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SYFY WIRE Bad Astronomy

Healthy Google

By Phil Plait

Sometimes, it’s the little things.

I got an email the other day from someone who works with Google, telling me some cool news: They’ve updated their search results about health conditions. They now provide information that’s curated and vetted by doctors, including the Mayo Clinic!

That’s fantastic. So, for example, when you Google “measles,” the first couple of results are (as usual) news items, then links to the Centers for Disease Control and Prevention, the Mayo Clinic, and Wikipedia. I'll note that when I dug down a few pages in the results list, there still wasn't a single anti-vax site to be seen. Nice.

Another good part is that off to the right there's added information from a database called a "Knowledge Graph" by Google (I took a screengrab, shown above). You can get more about symptoms and treatments, and under a drawing of someone with measles is this wonderful line:

A viral infection that’s serious for small children but is easily preventable by a vaccine.

Emphasis mine. That’s great. Little tidbits like that used casually—especially by Google—can go a long way toward marginalizing views that damn well ought to be marginalized. On the Google blog (linked above), they say that 1 in 20 searches are for health issues, so this update by them is hopefully going to have a very long reach.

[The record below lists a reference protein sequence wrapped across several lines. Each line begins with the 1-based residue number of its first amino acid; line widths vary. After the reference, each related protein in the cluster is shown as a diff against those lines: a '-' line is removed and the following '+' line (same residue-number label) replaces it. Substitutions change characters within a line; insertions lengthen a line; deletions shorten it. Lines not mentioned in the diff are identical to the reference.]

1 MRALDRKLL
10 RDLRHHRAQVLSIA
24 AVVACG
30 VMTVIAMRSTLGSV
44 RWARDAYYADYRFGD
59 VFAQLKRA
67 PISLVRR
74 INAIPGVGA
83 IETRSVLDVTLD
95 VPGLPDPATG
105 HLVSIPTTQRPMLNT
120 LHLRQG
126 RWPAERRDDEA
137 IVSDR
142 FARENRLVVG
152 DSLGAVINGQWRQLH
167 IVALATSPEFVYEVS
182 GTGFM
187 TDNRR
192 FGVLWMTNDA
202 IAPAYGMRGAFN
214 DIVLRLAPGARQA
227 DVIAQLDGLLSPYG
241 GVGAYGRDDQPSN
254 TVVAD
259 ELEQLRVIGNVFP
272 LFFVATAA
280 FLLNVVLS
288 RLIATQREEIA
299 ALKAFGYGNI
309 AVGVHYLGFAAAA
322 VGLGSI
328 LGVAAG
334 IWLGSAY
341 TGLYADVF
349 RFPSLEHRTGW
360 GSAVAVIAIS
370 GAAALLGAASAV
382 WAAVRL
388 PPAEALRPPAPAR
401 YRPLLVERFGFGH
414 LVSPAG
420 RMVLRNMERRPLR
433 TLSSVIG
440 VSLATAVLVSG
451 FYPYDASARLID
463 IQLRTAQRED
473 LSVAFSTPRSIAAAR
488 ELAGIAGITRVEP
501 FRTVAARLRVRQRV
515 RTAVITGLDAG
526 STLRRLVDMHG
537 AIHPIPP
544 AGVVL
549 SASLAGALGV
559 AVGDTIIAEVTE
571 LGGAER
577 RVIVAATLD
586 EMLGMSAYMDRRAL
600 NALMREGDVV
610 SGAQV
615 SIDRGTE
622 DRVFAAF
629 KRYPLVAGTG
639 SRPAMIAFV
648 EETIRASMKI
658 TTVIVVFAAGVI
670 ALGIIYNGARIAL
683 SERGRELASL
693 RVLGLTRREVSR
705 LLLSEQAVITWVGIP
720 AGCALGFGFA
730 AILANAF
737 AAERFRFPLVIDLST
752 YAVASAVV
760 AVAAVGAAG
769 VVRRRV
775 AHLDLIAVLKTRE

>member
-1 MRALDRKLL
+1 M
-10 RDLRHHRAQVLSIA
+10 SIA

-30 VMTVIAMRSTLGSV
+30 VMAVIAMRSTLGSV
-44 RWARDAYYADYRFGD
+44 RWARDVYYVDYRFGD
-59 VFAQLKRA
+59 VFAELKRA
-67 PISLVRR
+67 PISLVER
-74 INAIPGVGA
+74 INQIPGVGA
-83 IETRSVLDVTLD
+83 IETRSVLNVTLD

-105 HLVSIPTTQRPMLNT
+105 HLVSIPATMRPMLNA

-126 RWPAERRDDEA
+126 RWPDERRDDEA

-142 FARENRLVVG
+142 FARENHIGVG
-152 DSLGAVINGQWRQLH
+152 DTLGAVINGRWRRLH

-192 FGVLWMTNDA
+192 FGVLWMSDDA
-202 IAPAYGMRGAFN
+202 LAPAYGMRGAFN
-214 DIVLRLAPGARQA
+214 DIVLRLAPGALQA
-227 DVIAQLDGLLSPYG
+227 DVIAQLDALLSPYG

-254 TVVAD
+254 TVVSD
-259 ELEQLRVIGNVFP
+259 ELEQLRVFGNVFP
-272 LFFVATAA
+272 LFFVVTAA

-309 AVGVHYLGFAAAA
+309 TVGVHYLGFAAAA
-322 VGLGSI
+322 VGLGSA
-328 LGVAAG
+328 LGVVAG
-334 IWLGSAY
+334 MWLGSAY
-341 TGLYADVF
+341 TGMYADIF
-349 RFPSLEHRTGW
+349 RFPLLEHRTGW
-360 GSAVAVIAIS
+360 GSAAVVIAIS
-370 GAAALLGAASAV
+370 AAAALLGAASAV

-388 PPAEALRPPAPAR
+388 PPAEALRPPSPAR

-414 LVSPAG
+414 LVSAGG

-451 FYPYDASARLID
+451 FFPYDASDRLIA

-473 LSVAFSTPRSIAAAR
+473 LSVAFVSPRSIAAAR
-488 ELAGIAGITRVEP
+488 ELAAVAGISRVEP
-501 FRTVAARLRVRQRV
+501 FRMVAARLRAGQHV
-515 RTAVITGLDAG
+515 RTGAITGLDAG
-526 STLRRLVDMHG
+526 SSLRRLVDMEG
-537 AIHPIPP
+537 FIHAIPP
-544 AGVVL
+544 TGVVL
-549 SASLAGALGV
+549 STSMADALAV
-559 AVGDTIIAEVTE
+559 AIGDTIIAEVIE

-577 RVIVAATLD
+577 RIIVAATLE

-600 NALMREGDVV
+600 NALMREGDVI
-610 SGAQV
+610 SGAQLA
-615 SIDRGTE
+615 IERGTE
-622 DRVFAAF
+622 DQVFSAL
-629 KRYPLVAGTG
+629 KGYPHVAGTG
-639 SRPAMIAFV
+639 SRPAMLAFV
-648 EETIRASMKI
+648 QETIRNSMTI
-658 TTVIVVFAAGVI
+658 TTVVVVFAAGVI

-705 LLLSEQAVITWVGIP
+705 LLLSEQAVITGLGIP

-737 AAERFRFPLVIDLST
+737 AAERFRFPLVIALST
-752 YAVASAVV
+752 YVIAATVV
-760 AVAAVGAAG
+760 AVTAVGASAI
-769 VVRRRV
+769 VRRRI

I’ll note that Google contacted me because they saw my article about Kristen Bell advocating for vaccination. That too makes me happy. As you can imagine, the comments I get whenever I post about vaccines (in the blog comments as well as on Twitter and Facebook) are not always reality-based. It’s really great to know that Google is on the side of science. That’s not a surprise, but it’s still nice to see them doing their part. They obviously have a vast amount of leverage, and they’re using their powers here for good.

Update, March 4, 2015, at 17:00 UTC: I should note that these results are only for the U.S., and are optimized for mobile. I checked using an iPad, and they do format quite well. 

Update 2, March 4, 2015, at 20:30 UTC: To be clear, the graphic on the right is not the "Knowledge Graph"; the database is called that. I changed the phrasing in that sentence for clarity. Also, the mobile app allows you to use voice search, which is pretty cool; as I was told, it's pretty helpful if your hands are full holding a small child or you're not sure how to spell something. :) 

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